To round out my recent posts showcasing some very showy flowers native to the Northeast (and far beyond), I’m presenting 6 more here. All but one are loved by bees and butterflies … the outlier is a friend of lizards and toads, who are important and adorable, too! Read on to learn more about North America’s native beauties.
Joe Pye Weed
A fifth native flower that benefits the North American ecosystem is lesser-known: Joe Pye Weed. Native to eastern and central North America, this wildflower has a vanilla scent and attracts pollinators and butterflies. Also known as gravel root, kidney root, and trumpet weed, Joe Pye Weed is commercially available, grows up to 7 feet tall and each plant is 2-4 feet wide; it has lance shaped dark green leaves that grow up to a foot long – this is an impressive plat! An herbaceous perennial, it blooms in late summer and likes moist soil and full or partial sun.
Garden Phlox has been a summer garden mainstay since colonial times. Native to the eastern and central United States, it’s popularity isn’t mysterious – it has big blooms, long blooming times, and easy care. It attracts bees, butterflies, and hummingbirds. Garden Phlox blooms from July to September, carrying flower gardens through the hottest period of the year. It comes in many colors and cultivars, can be between 1 and 5 feet tall, depending on the cultivar chosen, and is also called summer phlox, tall phlox, and border phlox.
Phlox is easy to grow– the plants in my garden appear every year even though I ignore them! Plant in full to partial sun and loamy soil, mulch and water to keep it moist, and you’re done!
New England Aster
Native to the northeast, The New England Aster typically has bright purple flowers with yellow centers, but the flower color can vary, appearing in lavender, pink, and a variety of shades of purple. New England Aster are unique: they have a hairy stem and leaves that clasp the stem in a unique way, making them easy to identify.
Blooming from August to October’s first frost, asters attract butterflies and have special value to native and bumble bees. They are a nectar source and are often seen with goldenrods in native fields. Asters are between 3 and 6 feet tall, likes full sun to part shade and do well when they are divided every few years. They are drought resistant though they prefer moist soil, can be self-seeding and can grow to 5 feet.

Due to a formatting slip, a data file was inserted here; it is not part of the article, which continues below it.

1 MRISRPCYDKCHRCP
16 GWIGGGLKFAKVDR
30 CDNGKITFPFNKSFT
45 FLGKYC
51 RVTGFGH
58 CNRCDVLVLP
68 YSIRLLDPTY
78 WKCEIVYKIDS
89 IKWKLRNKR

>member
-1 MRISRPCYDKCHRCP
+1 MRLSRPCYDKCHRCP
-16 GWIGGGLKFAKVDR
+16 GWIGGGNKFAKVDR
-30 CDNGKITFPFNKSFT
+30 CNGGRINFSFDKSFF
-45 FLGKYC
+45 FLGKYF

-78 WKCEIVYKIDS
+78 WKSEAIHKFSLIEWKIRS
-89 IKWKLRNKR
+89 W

Coral Bells (Heuchera)
Coral Bells (Heuchera) are perennials native to the United States and come in a wide variety of varieties, colors, and variegations. They send up clusters tiny bell-shaped flowers, called inflorescences, in pink, white, red, or coral from their foliage; they are a source of nectar for native bees and hummingbirds love their delicate flowers.
While these plants do make flowers they are treasured by gardeners for their foliage, which comes in a spectacular array of vivid colors. Heuchera form a leaf mound, and the flower stalks can be very tall compared to the height of the leaf mound, which range from 12-36 inches tall and 12-18 inches wide when they are mature. Heuchera are semi-evergreen in the northeast and evergreen in warmer places, versatile and easy to care for; they can be grown in the sun, shade, or partial shade, preferring some shade, and they like well-drained, rich soil. Mine did perfectly well in full sun with mulch around them, retaining their gorgeous eggplant color right up until they disappeared under the snow. To care for them: water regularly during the first year of growth, mulch them to avoid root exposure during seasonal soil shifts and cut back flower stalks in the fall.
A cousin to Coral Bells, Foam Flower is native to the United States and Canada. Also called the Heartleaf Foamflower, and Tiarella Cordifolia, these wildflowers are shade-loving. The origin of its name is fun: Tiarella from the Greek tiara, and Cordifolia from the Latin cordi, meaning heart, and folia, meaning leaf.
Foam Flower has long, flowering stems with frothy-looking, cream-colored inflorescences (flowers) that grow up to 12 inches. The frothy appearance of the flowers comes from its long, slender stamens. Mature foamflower send out runners or rhizomes, and can grow into colonies over time, but they are not invasive.
Small bees and butterflies pollinate foamflower, and in its native setting it compliments a matrix of streambank plant systems.
Our final native plant is not a bee-friendly, butterfly friendly, hummingbird friendly plant. Instead, this plant, the Maidenhair fern, which is native to the eastern United States and Canada, provides shelter for toads, lizards, and small mammals. Not everyone gets excited about toads and lizards, but I do. I think they are sweet. One time we found a little newt trapped in our basement – somehow it had gotten into the pan that our hot water heater sits in and tripped the alarm that alerts us to water in the pan. Poor little guy. I found a nice fern and dropped him off.
Which brings us back to the Maidenhair fern. Commercially available, maidenhair ferns have delicate, light green foliage and don’t like to dry out, they need to be kept moist and will thrive in shard or part shade locations. They grow between 12 and 24 inches tall, are deer resistant, and reproduce by spores, which are reproductive cells. An interesting fact about maidenhair ferns: native americans made tea from the leaves to treat cough and other respiratory conditions.